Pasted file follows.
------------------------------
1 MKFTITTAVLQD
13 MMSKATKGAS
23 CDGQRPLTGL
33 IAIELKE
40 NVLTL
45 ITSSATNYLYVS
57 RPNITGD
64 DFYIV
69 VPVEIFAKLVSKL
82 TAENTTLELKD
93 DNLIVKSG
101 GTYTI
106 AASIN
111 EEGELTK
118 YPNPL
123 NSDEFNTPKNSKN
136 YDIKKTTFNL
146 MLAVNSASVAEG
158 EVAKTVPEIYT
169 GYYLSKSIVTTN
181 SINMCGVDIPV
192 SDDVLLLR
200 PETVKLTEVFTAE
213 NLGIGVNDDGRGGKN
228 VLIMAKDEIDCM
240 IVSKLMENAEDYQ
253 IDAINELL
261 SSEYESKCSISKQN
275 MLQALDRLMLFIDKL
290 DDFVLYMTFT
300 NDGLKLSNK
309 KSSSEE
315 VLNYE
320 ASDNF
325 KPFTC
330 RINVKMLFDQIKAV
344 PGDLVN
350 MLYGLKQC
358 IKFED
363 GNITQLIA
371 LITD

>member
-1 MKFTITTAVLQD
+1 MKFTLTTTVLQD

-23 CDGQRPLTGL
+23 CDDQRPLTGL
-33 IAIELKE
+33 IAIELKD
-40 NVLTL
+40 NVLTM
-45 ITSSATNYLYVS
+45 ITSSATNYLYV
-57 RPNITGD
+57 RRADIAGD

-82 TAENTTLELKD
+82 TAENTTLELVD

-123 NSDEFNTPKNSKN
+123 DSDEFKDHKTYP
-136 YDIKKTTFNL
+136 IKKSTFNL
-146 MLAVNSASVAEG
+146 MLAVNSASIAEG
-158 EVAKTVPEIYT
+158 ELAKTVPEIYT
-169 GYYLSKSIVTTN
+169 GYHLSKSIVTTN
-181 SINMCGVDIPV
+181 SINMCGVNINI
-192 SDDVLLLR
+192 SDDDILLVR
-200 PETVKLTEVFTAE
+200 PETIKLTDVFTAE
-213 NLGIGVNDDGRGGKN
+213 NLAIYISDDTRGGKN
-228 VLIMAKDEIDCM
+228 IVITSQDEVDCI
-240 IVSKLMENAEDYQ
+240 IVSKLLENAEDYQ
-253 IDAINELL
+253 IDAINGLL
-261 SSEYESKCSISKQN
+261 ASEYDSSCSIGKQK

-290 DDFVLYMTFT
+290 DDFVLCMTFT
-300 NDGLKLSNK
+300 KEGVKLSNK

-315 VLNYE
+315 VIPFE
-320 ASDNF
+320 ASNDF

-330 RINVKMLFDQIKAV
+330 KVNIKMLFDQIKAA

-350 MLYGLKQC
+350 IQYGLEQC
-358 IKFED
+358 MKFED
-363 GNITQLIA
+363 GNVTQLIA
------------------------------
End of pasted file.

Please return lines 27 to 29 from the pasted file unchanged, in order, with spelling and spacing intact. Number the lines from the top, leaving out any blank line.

253 IDAINELL
261 SSEYESKCSISKQN
275 MLQALDRLMLFIDKL